Trauma can have a profound impact on a person’s
memory . . .
. . . and traumatic memory can affect not only the brain, but also the body and nervous system as well.
But conceptualizing how trauma can impact the different types of memory can be challenging, so we created a free tool for practitioners that breaks down this process.
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- Semantic Memory
How Trauma Can Affect It Trauma can prevent information (like words, images, sounds, etc.) from different parts of the brain from combining to make a semantic memory.
Related Brain Area The temporal lobe and inferior parietal cortex collect information from different brain areas to create semantic memory.
- Episodic Memory
How Trauma Can Affect It Trauma can shutdown episodic memory and fragment the sequence of events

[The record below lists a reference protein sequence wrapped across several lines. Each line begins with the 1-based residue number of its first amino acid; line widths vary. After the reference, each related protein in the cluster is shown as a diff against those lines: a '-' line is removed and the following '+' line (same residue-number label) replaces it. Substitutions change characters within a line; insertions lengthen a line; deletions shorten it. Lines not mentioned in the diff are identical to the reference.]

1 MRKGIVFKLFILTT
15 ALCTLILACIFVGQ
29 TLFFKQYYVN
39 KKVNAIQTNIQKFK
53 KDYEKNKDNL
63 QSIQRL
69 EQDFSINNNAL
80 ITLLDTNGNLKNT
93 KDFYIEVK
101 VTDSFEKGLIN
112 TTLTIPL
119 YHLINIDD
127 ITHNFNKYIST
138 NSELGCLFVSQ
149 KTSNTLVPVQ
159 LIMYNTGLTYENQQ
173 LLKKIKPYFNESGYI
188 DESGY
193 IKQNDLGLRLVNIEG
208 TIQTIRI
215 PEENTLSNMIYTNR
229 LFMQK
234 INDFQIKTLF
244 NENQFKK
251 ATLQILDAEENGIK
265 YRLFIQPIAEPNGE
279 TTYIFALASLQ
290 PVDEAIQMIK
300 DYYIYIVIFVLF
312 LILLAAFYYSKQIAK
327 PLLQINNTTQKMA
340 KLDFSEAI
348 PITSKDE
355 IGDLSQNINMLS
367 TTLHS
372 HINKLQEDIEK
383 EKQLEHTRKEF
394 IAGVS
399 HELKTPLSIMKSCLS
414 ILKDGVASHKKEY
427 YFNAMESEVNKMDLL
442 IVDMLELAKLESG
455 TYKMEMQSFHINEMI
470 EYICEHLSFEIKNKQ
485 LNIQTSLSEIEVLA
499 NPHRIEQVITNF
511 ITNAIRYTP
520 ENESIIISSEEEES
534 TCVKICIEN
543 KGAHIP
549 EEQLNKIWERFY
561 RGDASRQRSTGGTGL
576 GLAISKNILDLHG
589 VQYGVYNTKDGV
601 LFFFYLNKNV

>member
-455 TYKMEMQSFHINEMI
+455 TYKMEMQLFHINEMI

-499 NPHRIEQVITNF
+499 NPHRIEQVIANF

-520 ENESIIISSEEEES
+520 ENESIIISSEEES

Related Brain Area The hippocampus is responsible for creating and recalling episodic memory.
- Procedural Memory
How Trauma Can Affect It Trauma can change patterns of procedural memory for example, a person might tense up and unconsciously alter their posture, which could lead to pain or even numbness.
Related Brain Area The striatum is associated with producing procedural memory and creating new habits.
- Emotional Memory
How Trauma Can Affect It after trauma, a person may get triggered and experience painful emotions, often without context.
Related Brain Area The amygdala plays a key role in supporting memory for emotionally charged experiences.
If you’d like to print a copy, you can use one of these links:
You can hear more about how trauma affects the brain, body, and nervous system in the Treating Trauma Master Series.
You’ll get insights from Bessel van der Kolk, MD; Pat Ogden, PhD; Dan Siegel, MD; Stephen Porges, PhD; and Ruth Lanius, MD, PhD.
Now we’d like to hear from you. How could this help you in your work? Please leave a comment below.
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